UN Middle East Quartet “deeply concerned” over Temple Mount violence

Quartet expressed support for Abbas’ plan to “achieve genuine national unity on the basis of the PLO principles.”

European Union foreign policy chief Federica Mogherini (photo credit: REUTERS)
European Union foreign policy chief Federica Mogherini
(photo credit: REUTERS)
The Quartet urged Israelis and Palestinians to take significant steps to achieve a two-state solution, but did not initiate a new peace process when it met on the sidelines of the opening of the 70th UN General Assembly in New York on Wednesday.
There is a “common effort to restart the engine of the peace process,” EU foreign policy chief Federica Mogherini told reporters after the meeting.
The most viable way forward, she said, is to focus on “concrete steps on the ground, and in particular on encouraging the parties to start implementing the already signed agreements.”
Trust and confidence must be rebuilt, not just among the Israelis and Palestinians, but also in the process itself, she said.
The peace process has been frozen since April 2014. Israel has called for an immediate resumption of direct talks, but the Palestinians are refusing to do so through direct negotiations as long as Israel is an “occupying power.”
The Palestinian Authority prefers to hold talks through a multilateral process that includes a settlement freeze, the release of prisoners, and an Israeli agreement to withdraw to the pre-1967 lines.
On Wednesday, Abbas threatened to annul the Oslo Accords – which have governed relations between the Israeli and Palestinian government for more than two decades – until these condition are met.
“For sure it’s an alarm. It’s a serious one,” Mogherini said.
She explained that Abbas had informed her of the details of his General Assembly address when the two met in New York on Monday.
“I have interpreted these words as a scenario that is going to happen if – and there is an ‘if.’ Now, on that ‘if’ we will have to work,” she said.
She called on the “Israeli leadership to have concrete steps on the ground to implement the agreements that are already there” and asked the “Palestinian leadership to engage in national reconciliation and in direct negotiations.”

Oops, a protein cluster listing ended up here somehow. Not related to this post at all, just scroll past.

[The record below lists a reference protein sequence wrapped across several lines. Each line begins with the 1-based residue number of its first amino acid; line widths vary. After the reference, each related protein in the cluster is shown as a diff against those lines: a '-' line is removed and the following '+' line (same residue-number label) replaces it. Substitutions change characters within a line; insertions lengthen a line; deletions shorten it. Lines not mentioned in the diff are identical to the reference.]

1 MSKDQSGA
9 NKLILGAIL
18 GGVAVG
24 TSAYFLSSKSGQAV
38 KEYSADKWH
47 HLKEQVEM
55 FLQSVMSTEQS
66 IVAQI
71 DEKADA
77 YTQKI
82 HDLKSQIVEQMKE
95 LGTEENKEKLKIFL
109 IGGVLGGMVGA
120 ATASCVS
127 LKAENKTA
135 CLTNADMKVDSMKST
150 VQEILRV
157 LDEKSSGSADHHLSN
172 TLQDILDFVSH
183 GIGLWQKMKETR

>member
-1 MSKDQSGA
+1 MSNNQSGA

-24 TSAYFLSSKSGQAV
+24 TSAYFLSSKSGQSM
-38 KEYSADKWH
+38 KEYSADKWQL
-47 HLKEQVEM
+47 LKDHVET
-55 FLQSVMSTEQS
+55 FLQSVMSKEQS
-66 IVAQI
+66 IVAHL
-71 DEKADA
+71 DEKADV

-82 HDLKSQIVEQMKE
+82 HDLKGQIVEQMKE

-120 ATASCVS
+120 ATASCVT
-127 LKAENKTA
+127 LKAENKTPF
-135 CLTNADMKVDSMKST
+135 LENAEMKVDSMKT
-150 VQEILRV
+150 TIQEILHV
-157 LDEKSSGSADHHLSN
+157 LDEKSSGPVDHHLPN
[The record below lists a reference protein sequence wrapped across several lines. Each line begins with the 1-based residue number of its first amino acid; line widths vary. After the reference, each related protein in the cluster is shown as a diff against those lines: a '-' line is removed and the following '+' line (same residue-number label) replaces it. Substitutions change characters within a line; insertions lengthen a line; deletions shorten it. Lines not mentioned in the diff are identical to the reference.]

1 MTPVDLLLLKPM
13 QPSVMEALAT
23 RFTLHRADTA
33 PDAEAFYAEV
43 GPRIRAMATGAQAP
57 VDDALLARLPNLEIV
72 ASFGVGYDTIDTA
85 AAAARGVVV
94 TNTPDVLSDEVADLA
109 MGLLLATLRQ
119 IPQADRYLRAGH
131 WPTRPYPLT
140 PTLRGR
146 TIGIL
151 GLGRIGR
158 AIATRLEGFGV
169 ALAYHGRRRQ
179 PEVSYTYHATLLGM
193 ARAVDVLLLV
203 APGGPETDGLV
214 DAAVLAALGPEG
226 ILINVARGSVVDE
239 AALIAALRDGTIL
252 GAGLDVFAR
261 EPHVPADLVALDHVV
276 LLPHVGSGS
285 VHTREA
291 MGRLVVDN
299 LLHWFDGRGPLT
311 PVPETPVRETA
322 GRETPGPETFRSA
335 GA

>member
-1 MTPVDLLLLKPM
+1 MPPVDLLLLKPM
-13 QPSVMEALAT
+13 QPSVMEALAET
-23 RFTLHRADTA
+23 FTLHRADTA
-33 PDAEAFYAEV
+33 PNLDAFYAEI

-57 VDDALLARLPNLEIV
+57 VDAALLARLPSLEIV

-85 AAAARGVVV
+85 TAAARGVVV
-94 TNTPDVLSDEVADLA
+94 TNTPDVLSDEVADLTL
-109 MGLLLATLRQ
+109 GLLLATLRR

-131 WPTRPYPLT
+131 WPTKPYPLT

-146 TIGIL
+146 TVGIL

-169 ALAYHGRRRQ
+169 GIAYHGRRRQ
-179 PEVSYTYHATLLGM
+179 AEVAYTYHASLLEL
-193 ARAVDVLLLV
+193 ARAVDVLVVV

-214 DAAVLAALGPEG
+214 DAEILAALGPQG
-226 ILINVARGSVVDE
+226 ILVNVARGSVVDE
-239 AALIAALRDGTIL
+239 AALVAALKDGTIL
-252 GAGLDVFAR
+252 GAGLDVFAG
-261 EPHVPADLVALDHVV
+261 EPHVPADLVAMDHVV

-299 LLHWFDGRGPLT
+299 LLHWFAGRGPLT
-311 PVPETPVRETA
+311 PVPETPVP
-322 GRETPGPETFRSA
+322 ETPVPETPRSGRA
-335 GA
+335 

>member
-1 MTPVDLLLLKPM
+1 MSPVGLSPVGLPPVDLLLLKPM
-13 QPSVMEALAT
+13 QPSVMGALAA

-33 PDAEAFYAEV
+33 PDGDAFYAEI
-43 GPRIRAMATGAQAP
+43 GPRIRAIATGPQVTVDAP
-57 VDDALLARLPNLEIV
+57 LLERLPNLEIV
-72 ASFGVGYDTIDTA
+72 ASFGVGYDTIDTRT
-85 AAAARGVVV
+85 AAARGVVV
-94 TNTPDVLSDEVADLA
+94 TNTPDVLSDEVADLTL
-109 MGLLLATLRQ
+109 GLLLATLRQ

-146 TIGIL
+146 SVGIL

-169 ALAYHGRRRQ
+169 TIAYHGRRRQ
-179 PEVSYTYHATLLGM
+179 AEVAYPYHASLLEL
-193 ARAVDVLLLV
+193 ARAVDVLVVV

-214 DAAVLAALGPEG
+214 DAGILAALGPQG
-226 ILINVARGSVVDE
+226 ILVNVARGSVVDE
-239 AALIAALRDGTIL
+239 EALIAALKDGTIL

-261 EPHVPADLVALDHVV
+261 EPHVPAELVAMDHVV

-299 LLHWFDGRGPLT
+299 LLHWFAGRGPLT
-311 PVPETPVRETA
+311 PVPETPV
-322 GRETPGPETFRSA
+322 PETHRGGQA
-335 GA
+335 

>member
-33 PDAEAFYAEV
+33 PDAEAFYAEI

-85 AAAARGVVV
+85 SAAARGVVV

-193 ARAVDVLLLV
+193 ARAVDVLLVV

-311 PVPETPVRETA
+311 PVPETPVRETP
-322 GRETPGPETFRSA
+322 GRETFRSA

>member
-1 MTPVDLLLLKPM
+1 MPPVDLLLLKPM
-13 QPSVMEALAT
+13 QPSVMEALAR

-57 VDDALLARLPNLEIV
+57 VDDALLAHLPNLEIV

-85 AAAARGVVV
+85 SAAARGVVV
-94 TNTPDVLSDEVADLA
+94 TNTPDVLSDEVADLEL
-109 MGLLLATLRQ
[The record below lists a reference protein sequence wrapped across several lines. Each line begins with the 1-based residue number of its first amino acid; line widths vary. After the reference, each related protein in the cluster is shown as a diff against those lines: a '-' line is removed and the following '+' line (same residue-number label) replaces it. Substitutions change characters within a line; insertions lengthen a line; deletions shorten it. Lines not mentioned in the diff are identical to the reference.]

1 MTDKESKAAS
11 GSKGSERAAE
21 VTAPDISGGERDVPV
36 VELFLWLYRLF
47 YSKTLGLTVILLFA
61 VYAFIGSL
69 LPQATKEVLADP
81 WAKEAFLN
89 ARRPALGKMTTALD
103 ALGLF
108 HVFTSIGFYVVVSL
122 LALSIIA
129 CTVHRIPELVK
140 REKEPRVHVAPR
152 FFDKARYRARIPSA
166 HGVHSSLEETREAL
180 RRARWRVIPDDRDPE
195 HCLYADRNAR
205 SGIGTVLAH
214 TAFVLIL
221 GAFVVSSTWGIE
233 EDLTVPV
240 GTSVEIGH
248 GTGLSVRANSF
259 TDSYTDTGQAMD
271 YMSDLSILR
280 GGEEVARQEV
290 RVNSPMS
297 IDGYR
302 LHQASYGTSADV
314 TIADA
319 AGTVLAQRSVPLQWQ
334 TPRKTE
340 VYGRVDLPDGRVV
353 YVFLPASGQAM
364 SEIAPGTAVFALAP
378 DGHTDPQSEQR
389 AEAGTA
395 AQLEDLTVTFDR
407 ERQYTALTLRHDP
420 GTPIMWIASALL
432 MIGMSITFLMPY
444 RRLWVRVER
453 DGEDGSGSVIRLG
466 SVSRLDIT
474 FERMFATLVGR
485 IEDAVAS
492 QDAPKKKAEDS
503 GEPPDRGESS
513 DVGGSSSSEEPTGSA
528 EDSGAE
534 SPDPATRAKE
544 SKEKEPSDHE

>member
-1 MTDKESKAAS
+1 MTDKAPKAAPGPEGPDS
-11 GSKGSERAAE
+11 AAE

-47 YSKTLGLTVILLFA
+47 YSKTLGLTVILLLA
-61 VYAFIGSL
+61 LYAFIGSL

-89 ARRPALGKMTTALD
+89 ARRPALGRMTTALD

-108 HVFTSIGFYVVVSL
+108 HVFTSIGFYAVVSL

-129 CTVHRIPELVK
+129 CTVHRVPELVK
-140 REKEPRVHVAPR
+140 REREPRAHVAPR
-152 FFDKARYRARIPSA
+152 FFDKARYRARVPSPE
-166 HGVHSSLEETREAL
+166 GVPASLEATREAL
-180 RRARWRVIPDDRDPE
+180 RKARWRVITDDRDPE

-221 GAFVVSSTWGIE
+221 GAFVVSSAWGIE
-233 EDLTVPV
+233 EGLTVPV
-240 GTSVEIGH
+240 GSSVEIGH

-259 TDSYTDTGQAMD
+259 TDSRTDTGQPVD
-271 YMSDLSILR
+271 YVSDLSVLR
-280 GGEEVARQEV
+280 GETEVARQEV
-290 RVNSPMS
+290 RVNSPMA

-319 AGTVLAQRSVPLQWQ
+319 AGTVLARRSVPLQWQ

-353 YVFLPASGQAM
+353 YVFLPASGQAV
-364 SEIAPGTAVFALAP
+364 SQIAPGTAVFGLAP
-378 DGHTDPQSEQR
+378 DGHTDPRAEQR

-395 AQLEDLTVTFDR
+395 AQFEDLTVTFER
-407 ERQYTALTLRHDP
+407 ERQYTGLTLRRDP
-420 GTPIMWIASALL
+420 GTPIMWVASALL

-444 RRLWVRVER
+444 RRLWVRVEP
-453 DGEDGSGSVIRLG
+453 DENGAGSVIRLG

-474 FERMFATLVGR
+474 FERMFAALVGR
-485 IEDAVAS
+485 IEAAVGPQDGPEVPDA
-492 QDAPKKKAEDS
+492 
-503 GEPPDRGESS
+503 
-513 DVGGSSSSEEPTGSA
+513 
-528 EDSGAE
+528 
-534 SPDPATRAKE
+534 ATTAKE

On Wednesday, she said, the Quartet principals (the EU, the US, the UN, and Russia) met with representatives from Jordan, Egypt, and Saudi Arabia.
It will be consulting with foreign ministers from those countries as well as the secretary-general of the Arab League.
Moving forward, she said, it is important for regional players to be involved in the process.
“A regional security framework can be extremely useful and interesting for all the parties, not only of the Palestinian- Israeli conflict, but also in the region and worldwide,” she said.
In its statement the Quartet also called for accelerated efforts to address the “dire situation in Gaza.”
Acts of violence against Palestinians and Israelis, ongoing settlement activity, the high rate of Israeli demolitions of Palestinian structures, imperil the “viability of the two state solution,” it said.
“The Quartet condemned in the strongest possible terms violence against Israeli and Palestinian civilians and reiterated that unilateral actions by either party cannot prejudge the outcome of a negotiated solution,” it said.
It also expressed its “deep concern” over the recent violence on Temple Mount in Jerusalem. All parties, the Quartet said, should “exercise restraint, refrain from provocative actions and rhetoric, and preserve unchanged the status quo at the holy sites in both word and practice.”
Mogherini told reporters that there is a “possibility of a dramatic inflammation of Jerusalem. The risk that if we don’t act, if the leaders on the ground don’t act, this can be a major source of radicalization, not only in the region, but worldwide,” Mogherini said, adding it is urgent to resolve the Israeli Palestinian conflict.
“This is not something unrelated to what we were discussing this morning in the Security Council on the fight against terrorism and Da’esh [ISIS],” she said.
The Israeli-Palestinian conflict, she said, “seems to be the ‘little’ crisis that has been there for decades. Still, maybe today, out of all the crises we have in front of us, that is the one that is possible to solve; if we have enough leadership, enough political will and enough international and regional support to push in that direction.”
On Wednesday night she met with Netanyahu, who told her he is ready to immediately resume negotiations with Abbas.